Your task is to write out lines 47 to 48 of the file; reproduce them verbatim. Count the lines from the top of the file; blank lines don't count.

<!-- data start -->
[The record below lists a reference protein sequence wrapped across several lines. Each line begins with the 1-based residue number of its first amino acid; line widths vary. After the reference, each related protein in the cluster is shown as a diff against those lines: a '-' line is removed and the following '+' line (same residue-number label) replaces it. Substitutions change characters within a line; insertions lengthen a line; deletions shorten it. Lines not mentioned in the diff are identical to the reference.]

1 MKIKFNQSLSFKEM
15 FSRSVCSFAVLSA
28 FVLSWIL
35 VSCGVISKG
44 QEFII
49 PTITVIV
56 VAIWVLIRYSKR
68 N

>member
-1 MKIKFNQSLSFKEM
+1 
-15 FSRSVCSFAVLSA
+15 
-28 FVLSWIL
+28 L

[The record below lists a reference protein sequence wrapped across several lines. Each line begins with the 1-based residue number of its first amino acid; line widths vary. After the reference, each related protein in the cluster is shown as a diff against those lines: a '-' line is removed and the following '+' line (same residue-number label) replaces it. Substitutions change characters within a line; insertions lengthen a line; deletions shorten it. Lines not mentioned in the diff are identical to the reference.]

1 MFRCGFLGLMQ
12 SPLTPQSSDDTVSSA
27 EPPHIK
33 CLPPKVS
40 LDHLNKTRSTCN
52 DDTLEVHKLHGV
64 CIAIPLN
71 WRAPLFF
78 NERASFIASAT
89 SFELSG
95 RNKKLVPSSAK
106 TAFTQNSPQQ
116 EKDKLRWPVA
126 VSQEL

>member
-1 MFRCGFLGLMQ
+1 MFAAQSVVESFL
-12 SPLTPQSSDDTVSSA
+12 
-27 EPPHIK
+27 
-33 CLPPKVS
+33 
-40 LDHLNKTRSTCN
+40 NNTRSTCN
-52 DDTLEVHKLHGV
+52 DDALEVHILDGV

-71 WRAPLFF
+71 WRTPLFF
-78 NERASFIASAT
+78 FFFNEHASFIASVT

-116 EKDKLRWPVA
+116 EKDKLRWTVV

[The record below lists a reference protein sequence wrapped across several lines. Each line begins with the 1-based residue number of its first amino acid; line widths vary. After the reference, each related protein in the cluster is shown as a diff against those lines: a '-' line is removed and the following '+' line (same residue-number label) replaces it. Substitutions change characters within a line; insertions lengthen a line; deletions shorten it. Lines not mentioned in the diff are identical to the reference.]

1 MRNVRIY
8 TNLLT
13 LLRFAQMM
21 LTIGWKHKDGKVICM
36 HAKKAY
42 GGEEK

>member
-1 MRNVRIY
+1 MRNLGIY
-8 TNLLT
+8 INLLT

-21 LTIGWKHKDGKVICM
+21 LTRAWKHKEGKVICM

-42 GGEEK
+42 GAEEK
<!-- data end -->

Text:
-78 NERASFIASAT
+78 FFFNEHASFIASVT